Tonio Andrade


On his book Lost Colony: The Untold Story of China’s First Great Victory over the West

Cover Interview of December 08, 2011

A close-up

The book begins with an execution. Frederik Coyet, the leader of the Dutch colony that Koxinga captured, has been blamed for the lost colony, even though it wasn’t his fault. His reflections (he survives his execution day) set up the main questions of the book.

Coyet is a proud and cantankerous man, just one of a number of fascinating characters in the book, such as a whiny Dutch admiral with a speech defect, a foolhardy Chinese farmer, a couple of enterprising African boys, and a whole cast of pirates, rogues, and hustlers, including Koxinga’s father, a good looking but rather impoverished young man who made himself into the most powerful pirate in the world, far more impressive than the measly Caribbean buccaneers we hear so much about. The most fascinating character is Koxinga himself: proud, charismatic, stern, and unstable. He tended to get mad and chop off heads. He died in a fit of insanity.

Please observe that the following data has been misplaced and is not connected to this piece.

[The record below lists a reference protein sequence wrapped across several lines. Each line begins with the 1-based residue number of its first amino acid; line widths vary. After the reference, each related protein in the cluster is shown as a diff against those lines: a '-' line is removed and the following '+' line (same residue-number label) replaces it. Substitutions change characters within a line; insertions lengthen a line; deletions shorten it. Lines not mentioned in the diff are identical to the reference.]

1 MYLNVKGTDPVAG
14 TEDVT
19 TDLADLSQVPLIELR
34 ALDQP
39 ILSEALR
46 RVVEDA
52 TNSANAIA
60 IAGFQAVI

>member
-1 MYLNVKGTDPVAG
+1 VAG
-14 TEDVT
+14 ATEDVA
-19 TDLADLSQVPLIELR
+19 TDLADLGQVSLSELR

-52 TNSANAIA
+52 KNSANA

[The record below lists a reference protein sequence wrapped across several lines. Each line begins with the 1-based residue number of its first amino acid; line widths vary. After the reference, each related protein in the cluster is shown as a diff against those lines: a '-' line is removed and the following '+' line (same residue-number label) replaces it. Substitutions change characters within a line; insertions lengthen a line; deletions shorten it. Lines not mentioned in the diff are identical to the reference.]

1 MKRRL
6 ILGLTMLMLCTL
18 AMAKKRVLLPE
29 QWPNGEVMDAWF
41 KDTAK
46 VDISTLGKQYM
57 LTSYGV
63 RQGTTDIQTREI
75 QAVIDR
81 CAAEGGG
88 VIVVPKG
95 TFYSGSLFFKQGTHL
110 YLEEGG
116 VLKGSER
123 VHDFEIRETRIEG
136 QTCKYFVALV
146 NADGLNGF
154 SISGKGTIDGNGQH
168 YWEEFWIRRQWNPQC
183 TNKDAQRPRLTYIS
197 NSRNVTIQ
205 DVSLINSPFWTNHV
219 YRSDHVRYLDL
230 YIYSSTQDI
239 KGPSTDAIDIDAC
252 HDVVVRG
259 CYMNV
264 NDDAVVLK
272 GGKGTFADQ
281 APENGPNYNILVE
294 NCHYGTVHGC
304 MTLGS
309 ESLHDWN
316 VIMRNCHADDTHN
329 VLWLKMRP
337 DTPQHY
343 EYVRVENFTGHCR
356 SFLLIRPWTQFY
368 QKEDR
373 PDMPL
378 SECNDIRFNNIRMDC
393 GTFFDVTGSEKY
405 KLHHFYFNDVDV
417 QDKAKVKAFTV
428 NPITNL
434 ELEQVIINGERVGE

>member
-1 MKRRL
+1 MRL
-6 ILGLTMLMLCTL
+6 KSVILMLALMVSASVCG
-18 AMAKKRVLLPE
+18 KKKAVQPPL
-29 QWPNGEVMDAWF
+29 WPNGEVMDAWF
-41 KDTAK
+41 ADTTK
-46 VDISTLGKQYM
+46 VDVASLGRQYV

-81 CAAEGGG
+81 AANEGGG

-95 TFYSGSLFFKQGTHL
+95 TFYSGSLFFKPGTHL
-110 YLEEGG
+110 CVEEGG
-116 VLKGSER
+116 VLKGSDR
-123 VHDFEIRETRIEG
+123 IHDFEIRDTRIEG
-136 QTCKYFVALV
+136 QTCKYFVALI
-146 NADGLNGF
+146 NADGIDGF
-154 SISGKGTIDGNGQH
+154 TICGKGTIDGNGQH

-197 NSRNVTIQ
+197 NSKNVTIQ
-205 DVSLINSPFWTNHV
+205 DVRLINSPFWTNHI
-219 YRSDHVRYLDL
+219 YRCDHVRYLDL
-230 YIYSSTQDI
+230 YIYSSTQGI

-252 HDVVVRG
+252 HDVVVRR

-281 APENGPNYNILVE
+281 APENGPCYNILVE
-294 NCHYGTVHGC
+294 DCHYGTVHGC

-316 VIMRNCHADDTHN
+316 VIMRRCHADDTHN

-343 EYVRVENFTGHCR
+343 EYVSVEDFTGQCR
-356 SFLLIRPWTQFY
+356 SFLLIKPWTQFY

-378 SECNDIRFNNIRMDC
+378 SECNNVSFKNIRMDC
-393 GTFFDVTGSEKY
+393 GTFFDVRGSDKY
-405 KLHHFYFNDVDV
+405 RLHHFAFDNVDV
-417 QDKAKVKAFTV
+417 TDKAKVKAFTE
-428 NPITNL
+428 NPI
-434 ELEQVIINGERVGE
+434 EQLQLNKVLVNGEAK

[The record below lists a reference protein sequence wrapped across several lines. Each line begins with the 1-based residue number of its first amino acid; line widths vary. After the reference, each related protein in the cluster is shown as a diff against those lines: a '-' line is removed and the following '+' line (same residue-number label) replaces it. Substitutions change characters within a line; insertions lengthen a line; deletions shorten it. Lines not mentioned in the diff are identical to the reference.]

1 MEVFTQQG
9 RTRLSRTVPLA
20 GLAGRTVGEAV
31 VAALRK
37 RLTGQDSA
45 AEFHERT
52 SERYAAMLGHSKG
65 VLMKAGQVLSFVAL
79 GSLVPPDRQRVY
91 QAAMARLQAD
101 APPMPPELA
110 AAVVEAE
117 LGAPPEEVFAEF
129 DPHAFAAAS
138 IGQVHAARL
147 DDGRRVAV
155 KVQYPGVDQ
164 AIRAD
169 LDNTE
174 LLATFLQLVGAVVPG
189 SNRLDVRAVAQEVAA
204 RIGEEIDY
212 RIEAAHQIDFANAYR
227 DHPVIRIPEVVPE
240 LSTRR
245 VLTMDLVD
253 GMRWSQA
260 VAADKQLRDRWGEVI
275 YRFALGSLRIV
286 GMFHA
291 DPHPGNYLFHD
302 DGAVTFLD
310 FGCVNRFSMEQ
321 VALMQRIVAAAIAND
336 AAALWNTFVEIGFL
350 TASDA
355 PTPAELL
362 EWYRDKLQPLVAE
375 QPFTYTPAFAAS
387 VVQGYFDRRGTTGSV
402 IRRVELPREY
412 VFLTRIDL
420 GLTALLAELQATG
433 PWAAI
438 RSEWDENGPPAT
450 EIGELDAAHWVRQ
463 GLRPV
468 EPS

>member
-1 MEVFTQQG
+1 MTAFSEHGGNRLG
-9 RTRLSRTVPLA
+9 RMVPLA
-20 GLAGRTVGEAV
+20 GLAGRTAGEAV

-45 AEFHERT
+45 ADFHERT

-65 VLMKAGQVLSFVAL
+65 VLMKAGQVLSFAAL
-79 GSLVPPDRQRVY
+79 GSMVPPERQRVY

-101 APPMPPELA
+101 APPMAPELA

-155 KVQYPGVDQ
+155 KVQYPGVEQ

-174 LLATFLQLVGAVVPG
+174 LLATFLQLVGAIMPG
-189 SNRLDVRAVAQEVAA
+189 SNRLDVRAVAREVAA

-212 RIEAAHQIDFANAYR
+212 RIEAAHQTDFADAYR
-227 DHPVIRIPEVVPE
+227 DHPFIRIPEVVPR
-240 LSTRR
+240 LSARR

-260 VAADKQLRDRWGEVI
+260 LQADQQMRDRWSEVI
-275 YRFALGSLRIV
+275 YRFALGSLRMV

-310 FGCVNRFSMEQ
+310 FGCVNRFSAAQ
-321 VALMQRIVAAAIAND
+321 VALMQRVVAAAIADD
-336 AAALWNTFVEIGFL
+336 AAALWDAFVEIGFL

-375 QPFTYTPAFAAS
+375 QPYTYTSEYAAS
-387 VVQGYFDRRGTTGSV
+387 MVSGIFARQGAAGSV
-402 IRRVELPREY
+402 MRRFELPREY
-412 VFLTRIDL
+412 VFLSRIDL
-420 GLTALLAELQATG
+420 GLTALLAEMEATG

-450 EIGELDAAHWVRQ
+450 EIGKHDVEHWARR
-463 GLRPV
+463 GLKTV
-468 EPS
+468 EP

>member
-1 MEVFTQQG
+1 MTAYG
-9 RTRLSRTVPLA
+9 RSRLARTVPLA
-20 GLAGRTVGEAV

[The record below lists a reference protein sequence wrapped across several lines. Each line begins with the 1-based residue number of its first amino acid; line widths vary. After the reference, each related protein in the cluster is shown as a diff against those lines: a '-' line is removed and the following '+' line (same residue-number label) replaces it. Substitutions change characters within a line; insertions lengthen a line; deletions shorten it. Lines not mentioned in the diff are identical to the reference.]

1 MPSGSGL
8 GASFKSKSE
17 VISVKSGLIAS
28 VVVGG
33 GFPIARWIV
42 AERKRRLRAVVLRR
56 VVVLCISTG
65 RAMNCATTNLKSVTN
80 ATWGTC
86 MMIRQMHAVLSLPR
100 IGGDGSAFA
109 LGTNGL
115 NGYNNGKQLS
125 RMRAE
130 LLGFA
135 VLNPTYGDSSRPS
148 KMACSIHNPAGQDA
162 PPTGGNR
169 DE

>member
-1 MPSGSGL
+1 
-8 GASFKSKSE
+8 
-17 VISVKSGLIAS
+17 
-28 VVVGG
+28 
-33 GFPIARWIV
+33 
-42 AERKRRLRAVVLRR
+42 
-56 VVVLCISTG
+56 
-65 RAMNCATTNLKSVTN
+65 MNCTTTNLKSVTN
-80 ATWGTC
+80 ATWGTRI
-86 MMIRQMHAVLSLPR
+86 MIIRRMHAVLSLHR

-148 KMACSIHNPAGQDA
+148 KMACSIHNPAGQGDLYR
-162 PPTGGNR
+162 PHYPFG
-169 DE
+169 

All of these characters are drawn right from the historical sources. In fact, the sources I had available—sources that few historians have ever used—were remarkably rich. I tried to draw out from them the revealing personal details so that the book would be fun to read.

My goal was to talk about big issues in history through vivid narrative, and I hope that the book is read by people who might not ordinarily think of dipping into the 17th century.